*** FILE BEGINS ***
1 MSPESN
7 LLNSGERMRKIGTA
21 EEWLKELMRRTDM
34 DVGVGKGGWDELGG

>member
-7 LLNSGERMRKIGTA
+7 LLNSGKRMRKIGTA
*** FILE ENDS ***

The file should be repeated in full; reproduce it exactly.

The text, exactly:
1 MSPESN
7 LLNSGERMRKIGTA
21 EEWLKELMRRTDM
34 DVGVGKGGWDELGG

>member
-7 LLNSGERMRKIGTA
+7 LLNSGKRMRKIGTA